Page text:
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Of the several interests composing those of the United States, that of manufactures would of course prefer to war a state of nonintercourse, so favorable to their rapid growth and prosperity. Agriculture, although sensibly feeling the loss of market for its produce, would find many aggravations in a state of war. Commerce and navigation, or that portion which is foreign, in the inactivity to which they are reduced by the present state of things, certainly experience their full share in the general inconvenience; but whether war would to them be a preferable alternative, is a question their patriotism would never hastily propose. It is to be regretted, however, that overlooking the real sources of their sufferings, the British and French edicts, which constitute the actual blockade of our foreign commerce and navigation, they have, with too little reflection, imputed them to laws which have saved them from greater, and have preserved for our own use our vessels, property and seamen, instead of adding them. to the strength of those with whom we might eventually have to contend.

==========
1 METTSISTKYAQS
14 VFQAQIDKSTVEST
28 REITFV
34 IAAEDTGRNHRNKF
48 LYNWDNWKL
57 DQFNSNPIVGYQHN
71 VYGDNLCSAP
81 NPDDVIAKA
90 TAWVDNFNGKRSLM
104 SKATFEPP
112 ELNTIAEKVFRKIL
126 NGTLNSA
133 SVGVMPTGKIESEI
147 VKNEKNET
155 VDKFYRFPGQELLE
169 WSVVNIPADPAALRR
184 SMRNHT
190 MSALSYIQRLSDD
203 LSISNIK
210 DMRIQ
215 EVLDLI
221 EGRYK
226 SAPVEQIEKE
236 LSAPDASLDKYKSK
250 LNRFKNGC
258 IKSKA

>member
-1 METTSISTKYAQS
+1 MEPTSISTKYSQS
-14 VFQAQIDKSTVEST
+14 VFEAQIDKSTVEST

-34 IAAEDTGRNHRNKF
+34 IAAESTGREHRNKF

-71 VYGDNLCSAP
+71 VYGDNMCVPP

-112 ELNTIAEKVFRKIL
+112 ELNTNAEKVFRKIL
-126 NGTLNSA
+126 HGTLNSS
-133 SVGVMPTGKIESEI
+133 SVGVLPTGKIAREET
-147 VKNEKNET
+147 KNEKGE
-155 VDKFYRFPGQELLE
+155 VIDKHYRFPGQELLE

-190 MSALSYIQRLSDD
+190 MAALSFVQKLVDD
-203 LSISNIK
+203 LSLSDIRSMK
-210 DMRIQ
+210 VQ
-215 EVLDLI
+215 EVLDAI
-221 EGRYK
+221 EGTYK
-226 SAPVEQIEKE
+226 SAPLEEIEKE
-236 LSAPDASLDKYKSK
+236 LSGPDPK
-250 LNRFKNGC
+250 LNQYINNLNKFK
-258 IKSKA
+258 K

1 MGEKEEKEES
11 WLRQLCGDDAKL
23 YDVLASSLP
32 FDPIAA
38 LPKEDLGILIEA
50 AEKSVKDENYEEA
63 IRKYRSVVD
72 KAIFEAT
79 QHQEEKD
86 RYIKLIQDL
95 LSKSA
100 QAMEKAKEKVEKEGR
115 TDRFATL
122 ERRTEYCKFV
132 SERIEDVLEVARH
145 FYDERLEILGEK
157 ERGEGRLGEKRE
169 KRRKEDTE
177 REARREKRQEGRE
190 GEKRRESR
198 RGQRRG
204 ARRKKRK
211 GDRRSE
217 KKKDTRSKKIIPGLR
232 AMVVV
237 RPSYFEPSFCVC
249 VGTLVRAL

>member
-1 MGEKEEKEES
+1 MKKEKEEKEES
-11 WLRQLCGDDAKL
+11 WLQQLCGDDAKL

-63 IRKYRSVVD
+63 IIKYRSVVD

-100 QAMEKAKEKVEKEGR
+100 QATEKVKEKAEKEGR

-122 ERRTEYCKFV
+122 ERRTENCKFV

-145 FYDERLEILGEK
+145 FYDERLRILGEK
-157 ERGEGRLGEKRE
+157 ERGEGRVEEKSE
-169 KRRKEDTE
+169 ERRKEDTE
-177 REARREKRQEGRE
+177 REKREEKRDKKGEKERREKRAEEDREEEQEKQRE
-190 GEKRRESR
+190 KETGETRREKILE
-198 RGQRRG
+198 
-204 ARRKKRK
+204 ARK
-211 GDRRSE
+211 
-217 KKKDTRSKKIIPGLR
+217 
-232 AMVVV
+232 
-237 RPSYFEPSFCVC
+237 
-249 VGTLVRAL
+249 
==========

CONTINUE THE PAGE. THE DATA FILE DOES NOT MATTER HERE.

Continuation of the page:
The embargo, giving time to the belligerent powers to revise their unjust proceedings, and to listen to the dictates of justice, of interest and reputation, which equally urge the correction of their wrongs, has availed our country of the only honorable expedient for avoiding war; and should a repeal of these edicts supersede the cause for it, our commercial brethren will become sensible that it has consulted their interests, however against their own will. It will be unfortunate for their country if, in the meantime, these their expressions of impatience should have the effect of prolonging the very sufferings which have produced them, by exciting a fallacious hope that we may, under any pressure, relinquish our equal right of navigating the ocean, go to such ports only as others may prescribe, and there pay the tributary exactions they may impose; an abandonment of national independence and of essential rights, revolting to every manly sentiment. While these edicts are in force, no American can ever consent to a return of peaceable intercourse with those who maintain them.